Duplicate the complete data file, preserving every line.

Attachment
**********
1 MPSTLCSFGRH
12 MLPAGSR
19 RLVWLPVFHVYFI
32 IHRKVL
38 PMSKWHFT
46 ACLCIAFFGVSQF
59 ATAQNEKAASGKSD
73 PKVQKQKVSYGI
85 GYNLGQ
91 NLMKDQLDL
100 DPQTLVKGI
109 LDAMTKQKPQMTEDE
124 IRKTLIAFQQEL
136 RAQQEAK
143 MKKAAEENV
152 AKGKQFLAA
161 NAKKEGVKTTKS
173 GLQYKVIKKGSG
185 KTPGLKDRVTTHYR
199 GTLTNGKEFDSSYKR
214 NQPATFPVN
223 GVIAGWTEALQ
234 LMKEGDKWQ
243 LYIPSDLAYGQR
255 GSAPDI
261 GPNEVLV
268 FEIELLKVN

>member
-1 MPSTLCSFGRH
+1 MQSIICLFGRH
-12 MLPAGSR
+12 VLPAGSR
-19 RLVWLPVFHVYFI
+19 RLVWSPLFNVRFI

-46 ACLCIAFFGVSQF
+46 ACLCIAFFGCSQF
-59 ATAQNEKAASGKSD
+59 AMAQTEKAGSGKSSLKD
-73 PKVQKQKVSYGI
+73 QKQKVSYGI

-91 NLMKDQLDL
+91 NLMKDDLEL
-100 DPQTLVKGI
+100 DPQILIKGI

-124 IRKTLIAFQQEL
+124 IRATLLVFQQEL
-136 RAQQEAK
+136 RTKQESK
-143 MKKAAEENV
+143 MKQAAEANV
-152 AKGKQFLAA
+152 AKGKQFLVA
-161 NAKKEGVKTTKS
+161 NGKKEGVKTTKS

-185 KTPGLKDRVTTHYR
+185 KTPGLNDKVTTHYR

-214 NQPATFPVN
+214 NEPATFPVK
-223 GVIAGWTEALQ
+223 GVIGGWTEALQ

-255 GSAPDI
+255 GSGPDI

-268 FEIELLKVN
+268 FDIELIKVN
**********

1 MPSTLCSFGRH
12 MLPAGSR
19 RLVWLPVFHVYFI
32 IHRKVL
38 PMSKWHFT
46 ACLCIAFFGVSQF
59 ATAQNEKAASGKSD
73 PKVQKQKVSYGI
85 GYNLGQ
91 NLMKDQLDL
100 DPQTLVKGI
109 LDAMTKQKPQMTEDE
124 IRKTLIAFQQEL
136 RAQQEAK
143 MKKAAEENV
152 AKGKQFLAA
161 NAKKEGVKTTKS
173 GLQYKVIKKGSG
185 KTPGLKDRVTTHYR
199 GTLTNGKEFDSSYKR
214 NQPATFPVN
223 GVIAGWTEALQ
234 LMKEGDKWQ
243 LYIPSDLAYGQR
255 GSAPDI
261 GPNEVLV
268 FEIELLKVN

>member
-1 MPSTLCSFGRH
+1 MQSIICLFGRH
-12 MLPAGSR
+12 VLPAGSR
-19 RLVWLPVFHVYFI
+19 RLVWSPLFNVRFI

-46 ACLCIAFFGVSQF
+46 ACLCIAFFGCSQF
-59 ATAQNEKAASGKSD
+59 AMAQTEKAGSGKSSLKD
-73 PKVQKQKVSYGI
+73 QKQKVSYGI

-91 NLMKDQLDL
+91 NLMKDDLEL
-100 DPQTLVKGI
+100 DPQILIKGI

-124 IRKTLIAFQQEL
+124 IRATLLVFQQEL
-136 RAQQEAK
+136 RTKQESK
-143 MKKAAEENV
+143 MKQAAEANV
-152 AKGKQFLAA
+152 AKGKQFLVA
-161 NAKKEGVKTTKS
+161 NGKKEGVKTTKS

-185 KTPGLKDRVTTHYR
+185 KTPGLNDKVTTHYR

-214 NQPATFPVN
+214 NEPATFPVK
-223 GVIAGWTEALQ
+223 GVIGGWTEALQ

-255 GSAPDI
+255 GSGPDI

-268 FEIELLKVN
+268 FDIELIKVN